Research to develop geoengineered climate solutions will require not just new technical knowledge, but also new societal capacity to set effective policy and align oversight with public values. Although technological governance that uses accountable democratic process requires effort, it often results in more effective policy as well as more legitimate outcomes.
A good case in point is the Swedish nuclear waste program and its contrast with the U.S. nuclear waste program.1 In 1980, Sweden voted to end nuclear power generation and began to build a repository to dispose of nuclear waste. The program proceeded with extensive public consultation and a clear a priori statement of the technical and social requirements for an appropriate site. Today, Sweden has a repository site that is scientifically sound and supported by the local population.
In contrast, the goal of the American policy was to override controversy and justify nuclear power by showing that we could store waste. Congress chose the repository site without consulting the public. Astonishingly, the site criteria were established after the site was chosen. Today, the United States does not have a successful nuclear waste storage program.2 The lack of effective debate and collaboration between policymakers, scientists, and civil society has led to a stalemate on the issue of nuclear waste management.
We cannot afford such inefficacy and deadlock in the context of geoengineering. There is too much at stake. Drawing upon experiences like these, as well as a growing body of work on geoengineering governance, we present a set of values and policies that should be signposts for geoengineering oversight.
The Precautionary Principle
The precautionary principle presents a logical dilemma in the geoengineering context: an intervention could be an important precautionary measure in the face of increasing climate disruption, yet pose serious damage to stressed ecological and political systems. But this dilemma does not lessen the importance of precaution. A precautionary stance demands, for instance, that there be a moratorium on the deployment of high-risk geoengineering technologies while research proceeds. It also counsels that we must factor uncertainty, ignorance, and irreversibility into the assessment of geoengineering experiments and applications.
International Cooperation in Science and Governance
Computer simulations indicate that China is likely to face severe water shortages that might be ameliorated by climate intervention, but the same intervention could interrupt the Indian monsoons and devastate food production. Any indication that a nation is contemplating geoengineering solely to protect national interests, especially at the expense of other countries, would and should be met with suspicion and hostility. National benefit may be the driving force for funding geoengineering research, but research programs should explicitly focus only on technology that will have significant international benefits.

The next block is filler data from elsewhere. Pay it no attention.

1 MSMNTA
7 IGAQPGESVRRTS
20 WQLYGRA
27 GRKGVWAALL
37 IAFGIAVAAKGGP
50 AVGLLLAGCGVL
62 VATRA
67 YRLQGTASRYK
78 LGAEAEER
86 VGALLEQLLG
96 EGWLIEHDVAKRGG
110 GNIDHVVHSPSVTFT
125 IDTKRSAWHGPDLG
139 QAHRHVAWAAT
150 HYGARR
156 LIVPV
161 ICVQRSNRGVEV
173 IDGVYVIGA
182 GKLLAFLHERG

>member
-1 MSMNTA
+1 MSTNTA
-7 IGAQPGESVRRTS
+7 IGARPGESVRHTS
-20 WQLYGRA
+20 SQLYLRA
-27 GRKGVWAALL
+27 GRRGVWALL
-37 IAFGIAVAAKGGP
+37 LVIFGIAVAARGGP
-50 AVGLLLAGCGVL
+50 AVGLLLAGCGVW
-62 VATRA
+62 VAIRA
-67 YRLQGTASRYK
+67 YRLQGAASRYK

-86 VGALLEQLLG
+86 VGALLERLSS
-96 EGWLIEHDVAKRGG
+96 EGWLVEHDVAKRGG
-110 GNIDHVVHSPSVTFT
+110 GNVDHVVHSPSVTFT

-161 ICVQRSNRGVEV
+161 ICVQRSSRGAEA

Placing geoengineering research programs within defense programs would seriously undermine the spirit of cooperation needed to address climate intervention peacefully and effectively.3 On the other hand, the inclusion of international scientists in a national research program or the establishment of international research programs would be investments in the capacity to collaborate. Good cooperative relationships in geoengineering research and research governance may help to develop common norms of behavior that set the stage for collaborative decisions in the future.
Public Ownership and Open Science
Commercial interests should not be allowed to influence government regulation or deployment of geoengineering technologies where the risks of unintended harm are great and political stakes are high. High-risk geoengineering should be treated as a public endeavor because we require effective and accountable control of these technologies, untainted by commercial interests.
Governmental funders should also require open science and employ a presumption of public-sector ownership. Research contracts must obligate researchers to share certain kinds of data and to publish in accessible journals as soon as possible.
On the other hand, for technologies that are low-risk––such as technology that separates CO2 from the atmosphere—the role of the private sector might be welcome, given limitations on public resources and the advantages of competition for optimizing design. In these cases, regulation might be adequate to protect the public good and private ownership might be necessary to advance it.
Democratic Due Process